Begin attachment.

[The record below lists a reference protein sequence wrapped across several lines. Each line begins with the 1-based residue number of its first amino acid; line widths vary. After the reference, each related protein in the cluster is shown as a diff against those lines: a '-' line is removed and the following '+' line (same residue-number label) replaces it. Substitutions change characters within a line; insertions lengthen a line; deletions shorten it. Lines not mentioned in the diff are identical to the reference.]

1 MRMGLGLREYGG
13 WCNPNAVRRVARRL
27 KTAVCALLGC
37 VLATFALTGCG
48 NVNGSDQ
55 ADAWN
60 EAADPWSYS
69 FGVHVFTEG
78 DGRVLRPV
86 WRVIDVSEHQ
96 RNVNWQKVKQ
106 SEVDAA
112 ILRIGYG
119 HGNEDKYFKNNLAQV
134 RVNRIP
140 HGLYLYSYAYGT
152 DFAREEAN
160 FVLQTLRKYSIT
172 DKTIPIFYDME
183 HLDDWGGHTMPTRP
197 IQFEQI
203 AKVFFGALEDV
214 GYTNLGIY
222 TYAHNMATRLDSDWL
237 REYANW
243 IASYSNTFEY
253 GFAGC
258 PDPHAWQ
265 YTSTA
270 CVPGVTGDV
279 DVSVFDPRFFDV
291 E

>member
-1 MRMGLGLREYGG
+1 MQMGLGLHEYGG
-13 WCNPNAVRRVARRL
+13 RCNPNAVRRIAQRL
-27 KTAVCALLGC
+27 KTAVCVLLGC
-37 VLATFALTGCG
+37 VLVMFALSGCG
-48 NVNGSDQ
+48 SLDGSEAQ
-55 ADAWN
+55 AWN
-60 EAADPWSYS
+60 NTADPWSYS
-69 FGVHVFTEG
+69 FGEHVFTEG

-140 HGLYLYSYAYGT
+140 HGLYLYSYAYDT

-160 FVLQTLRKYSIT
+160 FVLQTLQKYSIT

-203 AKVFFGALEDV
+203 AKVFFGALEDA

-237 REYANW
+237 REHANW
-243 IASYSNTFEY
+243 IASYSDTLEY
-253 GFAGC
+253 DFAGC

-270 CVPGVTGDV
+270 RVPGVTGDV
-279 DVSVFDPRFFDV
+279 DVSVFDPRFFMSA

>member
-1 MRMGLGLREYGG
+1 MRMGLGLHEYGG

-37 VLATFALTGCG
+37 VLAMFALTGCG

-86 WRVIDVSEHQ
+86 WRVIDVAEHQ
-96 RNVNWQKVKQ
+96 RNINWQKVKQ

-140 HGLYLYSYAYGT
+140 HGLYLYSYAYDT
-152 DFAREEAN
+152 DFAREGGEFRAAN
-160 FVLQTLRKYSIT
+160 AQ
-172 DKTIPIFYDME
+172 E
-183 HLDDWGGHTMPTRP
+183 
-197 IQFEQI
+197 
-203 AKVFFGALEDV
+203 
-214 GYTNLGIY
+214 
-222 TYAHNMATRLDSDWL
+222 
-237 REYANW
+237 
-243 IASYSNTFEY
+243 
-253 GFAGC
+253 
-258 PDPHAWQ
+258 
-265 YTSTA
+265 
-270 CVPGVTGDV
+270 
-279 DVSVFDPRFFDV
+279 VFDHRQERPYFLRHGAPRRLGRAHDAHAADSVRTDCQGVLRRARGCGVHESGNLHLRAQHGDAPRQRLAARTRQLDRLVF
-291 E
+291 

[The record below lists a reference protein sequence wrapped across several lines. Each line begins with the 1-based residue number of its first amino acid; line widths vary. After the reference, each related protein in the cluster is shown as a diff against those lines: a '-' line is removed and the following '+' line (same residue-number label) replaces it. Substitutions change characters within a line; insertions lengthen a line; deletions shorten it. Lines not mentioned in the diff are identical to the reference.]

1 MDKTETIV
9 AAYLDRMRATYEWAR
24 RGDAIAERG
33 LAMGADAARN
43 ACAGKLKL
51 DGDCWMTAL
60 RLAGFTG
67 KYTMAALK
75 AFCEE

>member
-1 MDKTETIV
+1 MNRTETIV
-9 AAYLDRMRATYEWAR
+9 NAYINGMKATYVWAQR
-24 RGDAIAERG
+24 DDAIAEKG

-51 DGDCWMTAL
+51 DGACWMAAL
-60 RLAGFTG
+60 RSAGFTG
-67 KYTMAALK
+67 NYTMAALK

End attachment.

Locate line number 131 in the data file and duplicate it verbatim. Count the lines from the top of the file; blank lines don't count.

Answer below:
-67 KYTMAALK